February 25:D-day No 5

Five years. Half a decade. 1,828 days. 157,939,200 seconds. 2,632,320 minutes 43,872 hours. 261 weeks. Whatever unit of time I use it feels too bloody long since I distractedly said goodbye to my husband as he left the house in a flurry to go and play tennis. How can I have survived the half decade that I have since Colin’s heart stopped working at 3.01 on a south London road on Saturday 25th February 2012. When I saw that policeman’s uniform through the windows of my front door I didn’t think I could live a minute without him let alone five whole years. The 25th of February 2012 is the day that my whole life changed completely and forever and somehow this year feels worse than year one, two, three or four. The world has spun me so very far away from him now and the pain may has multiplied with every eon. And now sometimes he feels like a figment of my imagination.

So I do. I imagine him in our lives everyday. I imagine how he would enjoy the funny, enlightening and sometimes baffling conversations I have with my girls. I imagine how he would be part of so many small decisions about their wee lives (ballet or tap, Irish or highland, packed lunch or school dinners) and also the great big, huge ones (money, wills, education). I imagine him proud of them reading books to themselves, being kind (every so often in Isla’s case), being so keen to learn everything and just proud of them for being fabulous.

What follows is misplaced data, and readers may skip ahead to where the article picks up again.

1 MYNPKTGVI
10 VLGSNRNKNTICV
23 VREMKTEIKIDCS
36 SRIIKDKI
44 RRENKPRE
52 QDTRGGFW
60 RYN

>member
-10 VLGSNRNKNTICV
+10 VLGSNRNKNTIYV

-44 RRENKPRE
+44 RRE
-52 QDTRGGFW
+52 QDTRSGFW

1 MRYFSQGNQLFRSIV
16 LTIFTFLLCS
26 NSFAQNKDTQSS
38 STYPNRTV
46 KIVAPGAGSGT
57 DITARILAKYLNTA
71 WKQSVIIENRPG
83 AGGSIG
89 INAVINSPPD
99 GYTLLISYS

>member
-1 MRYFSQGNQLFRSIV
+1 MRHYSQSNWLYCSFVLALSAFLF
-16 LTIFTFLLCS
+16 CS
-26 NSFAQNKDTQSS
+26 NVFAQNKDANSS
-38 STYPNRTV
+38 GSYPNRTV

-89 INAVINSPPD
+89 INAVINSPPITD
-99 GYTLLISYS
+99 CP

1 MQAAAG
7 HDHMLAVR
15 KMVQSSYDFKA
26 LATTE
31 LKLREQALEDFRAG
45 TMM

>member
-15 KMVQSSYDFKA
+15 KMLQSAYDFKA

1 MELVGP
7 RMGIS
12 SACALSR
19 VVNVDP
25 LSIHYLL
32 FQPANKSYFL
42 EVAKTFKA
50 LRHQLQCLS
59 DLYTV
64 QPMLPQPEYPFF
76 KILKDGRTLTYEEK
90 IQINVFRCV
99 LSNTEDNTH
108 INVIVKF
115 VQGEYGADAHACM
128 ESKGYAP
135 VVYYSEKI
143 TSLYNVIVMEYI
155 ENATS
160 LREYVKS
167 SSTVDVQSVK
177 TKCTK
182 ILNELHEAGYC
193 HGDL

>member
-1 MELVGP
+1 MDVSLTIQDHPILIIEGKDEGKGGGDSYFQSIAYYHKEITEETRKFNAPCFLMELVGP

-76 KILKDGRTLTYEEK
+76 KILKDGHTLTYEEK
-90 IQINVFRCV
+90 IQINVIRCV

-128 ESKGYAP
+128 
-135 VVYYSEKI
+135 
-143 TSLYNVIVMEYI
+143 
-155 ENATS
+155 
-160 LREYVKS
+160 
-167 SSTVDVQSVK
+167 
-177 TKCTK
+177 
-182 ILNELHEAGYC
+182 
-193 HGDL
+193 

It was so hard to imagine life without him in those early moments, hours and days and now it’s hard to imagine him here. Enjoying it all.

What is real and not imagined though is that I am grateful his death has changed me for the better. I wish he hadn’t had to die for me to realise that life is not about the things, the stuff, the car, the house, what other people have and don’t have and is their life better than your because of it. My world now is so much more about the people I fill it with. His death has made me full of empathy for others where perhaps I didn’t always put my feet in others shoes without opinion and judgement. His death has made me aware of the mortality of everyone I love and also myself. I would feel I’ve done a bad job of being on this earth if I didn’t do my utmost to raise col’s wee beings to be amazing people. He was so they shall be too. I hope with all my heart.

A tough weekend and a tough week. You hear less and less from people as the years tick on. In year one I would probably have held a bitter grudge. Now I just nod to myself and think it’s only because they just don’t know how this death of a partner and intense grief thing works. It’s hell. It’s ongoing and it doesn’t melt away as life goes on. And now, clear my throat, it is time for my crusading bit. I am glad my friends (well some of them) don’t know how widowhood can be, how it is all encompassing. I wouldn’t want them to. However, just in case the worst does actually happen to any of those I care about I am appealing to everyone out there to send a letter to their MP. It takes two seconds on this link I am sharing. One day that could be you or someone very close to you receiving a policeman’s knock on the door or some bad news delivered by a harassed doctor. Current plans by the government will rob those who do (after April 6) of much needed funds, compiled from the deceased’s NI contributions, and it makes my head spin with devious way it is happening to those who do not even know they need it yet. Rant over.